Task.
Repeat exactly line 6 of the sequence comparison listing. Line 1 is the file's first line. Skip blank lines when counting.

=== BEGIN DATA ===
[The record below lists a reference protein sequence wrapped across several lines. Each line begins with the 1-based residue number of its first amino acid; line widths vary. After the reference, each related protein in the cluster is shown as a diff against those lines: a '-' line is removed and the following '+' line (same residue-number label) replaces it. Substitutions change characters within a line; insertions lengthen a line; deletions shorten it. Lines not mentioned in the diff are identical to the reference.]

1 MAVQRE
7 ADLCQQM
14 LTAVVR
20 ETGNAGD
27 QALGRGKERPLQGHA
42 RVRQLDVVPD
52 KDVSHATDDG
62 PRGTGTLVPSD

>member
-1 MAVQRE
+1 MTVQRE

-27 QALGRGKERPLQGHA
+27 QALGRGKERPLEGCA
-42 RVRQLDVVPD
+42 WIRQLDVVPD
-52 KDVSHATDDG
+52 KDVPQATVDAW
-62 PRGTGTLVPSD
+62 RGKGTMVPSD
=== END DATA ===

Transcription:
27 QALGRGKERPLQGHA